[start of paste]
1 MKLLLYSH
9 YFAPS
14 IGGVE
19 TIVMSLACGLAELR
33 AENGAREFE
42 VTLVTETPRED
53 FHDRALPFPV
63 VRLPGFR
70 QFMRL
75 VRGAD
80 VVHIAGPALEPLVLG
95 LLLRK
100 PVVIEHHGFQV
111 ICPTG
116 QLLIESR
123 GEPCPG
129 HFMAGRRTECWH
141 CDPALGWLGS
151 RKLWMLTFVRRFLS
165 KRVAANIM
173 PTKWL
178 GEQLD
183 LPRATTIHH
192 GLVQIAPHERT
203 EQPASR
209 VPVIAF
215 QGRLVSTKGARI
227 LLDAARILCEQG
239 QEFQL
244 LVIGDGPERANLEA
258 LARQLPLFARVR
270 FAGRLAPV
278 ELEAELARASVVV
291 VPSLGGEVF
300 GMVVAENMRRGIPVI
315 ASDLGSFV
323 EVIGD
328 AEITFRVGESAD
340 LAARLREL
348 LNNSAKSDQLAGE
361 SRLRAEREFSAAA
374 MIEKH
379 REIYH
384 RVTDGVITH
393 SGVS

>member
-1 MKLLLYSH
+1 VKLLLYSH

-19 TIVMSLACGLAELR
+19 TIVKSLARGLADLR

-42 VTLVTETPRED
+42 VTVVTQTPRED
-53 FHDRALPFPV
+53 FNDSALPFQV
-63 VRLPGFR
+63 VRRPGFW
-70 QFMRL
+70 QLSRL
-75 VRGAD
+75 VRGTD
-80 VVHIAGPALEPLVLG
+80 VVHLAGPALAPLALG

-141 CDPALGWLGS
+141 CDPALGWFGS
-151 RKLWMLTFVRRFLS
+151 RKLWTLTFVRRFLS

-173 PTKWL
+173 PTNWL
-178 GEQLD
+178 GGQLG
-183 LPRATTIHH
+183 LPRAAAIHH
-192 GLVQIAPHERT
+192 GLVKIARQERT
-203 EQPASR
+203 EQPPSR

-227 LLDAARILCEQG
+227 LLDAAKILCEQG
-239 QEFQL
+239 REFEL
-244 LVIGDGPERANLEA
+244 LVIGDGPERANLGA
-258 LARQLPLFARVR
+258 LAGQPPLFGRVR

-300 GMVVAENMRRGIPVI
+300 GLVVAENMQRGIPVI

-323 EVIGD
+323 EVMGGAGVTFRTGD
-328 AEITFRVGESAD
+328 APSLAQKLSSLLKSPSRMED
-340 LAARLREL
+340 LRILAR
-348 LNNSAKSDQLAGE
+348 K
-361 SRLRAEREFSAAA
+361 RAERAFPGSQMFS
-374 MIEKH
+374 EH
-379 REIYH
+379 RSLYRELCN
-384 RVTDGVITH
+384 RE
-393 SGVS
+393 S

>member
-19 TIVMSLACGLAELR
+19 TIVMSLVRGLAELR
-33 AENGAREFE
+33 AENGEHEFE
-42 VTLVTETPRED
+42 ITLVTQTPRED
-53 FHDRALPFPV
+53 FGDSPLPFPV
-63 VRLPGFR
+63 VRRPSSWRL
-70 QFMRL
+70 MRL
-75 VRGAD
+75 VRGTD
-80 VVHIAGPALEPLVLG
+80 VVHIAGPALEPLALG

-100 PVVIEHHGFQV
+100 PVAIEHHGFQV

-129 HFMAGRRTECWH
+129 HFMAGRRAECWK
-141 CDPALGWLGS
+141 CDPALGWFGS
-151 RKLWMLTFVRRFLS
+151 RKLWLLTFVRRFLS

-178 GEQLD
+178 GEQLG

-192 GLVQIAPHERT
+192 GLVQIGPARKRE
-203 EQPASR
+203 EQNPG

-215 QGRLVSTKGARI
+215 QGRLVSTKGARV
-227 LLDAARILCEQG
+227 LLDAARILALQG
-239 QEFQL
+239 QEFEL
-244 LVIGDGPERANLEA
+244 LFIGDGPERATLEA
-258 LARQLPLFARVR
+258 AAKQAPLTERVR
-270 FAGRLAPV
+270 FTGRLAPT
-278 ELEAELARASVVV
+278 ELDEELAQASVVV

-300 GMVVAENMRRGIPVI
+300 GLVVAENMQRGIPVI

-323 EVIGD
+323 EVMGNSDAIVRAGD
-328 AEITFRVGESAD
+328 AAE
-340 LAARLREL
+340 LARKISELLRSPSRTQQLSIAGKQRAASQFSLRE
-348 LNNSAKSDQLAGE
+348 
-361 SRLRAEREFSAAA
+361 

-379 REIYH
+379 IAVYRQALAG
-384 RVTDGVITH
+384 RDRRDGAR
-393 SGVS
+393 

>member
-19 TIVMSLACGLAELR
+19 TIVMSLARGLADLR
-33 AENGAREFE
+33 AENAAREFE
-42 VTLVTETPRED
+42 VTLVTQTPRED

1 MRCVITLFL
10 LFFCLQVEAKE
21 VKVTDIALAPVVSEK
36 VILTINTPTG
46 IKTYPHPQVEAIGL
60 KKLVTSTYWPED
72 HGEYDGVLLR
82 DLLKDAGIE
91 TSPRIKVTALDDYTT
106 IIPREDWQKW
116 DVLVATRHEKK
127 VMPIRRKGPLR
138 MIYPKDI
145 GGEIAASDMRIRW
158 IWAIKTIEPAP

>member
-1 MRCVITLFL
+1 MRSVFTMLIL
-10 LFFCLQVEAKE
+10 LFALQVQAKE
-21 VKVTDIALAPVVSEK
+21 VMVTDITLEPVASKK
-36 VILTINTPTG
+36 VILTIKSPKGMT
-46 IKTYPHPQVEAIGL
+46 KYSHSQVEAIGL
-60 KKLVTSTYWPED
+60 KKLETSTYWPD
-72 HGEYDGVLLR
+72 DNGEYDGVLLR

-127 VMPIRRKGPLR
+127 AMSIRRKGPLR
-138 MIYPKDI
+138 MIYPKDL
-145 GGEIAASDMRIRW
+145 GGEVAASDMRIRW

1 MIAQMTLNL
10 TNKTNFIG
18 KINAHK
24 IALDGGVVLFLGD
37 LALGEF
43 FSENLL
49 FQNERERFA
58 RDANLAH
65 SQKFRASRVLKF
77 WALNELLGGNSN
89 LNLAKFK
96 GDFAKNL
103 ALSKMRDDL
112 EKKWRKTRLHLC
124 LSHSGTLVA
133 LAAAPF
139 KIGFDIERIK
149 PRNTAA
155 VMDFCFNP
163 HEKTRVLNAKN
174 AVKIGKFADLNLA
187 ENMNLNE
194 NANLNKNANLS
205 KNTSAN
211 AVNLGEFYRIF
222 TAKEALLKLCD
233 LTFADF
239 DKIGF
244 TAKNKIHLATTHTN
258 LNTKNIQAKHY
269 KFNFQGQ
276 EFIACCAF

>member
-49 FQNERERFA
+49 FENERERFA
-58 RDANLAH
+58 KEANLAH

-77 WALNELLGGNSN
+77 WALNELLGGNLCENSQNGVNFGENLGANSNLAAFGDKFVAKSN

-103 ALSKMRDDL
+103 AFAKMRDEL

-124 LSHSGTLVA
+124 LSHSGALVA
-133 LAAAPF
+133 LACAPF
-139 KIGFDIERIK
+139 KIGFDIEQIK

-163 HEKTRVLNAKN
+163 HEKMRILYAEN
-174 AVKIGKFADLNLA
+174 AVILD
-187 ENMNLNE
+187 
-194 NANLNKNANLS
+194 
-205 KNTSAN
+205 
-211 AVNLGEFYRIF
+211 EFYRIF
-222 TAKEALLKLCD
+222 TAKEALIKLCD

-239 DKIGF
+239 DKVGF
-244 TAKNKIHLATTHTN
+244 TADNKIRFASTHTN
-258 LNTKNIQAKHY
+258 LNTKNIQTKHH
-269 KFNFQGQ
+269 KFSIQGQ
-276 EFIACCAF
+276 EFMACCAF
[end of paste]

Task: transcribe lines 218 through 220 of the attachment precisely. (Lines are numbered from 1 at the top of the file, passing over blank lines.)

58 RDANLAH
65 SQKFRASRVLKF
77 WALNELLGGNSN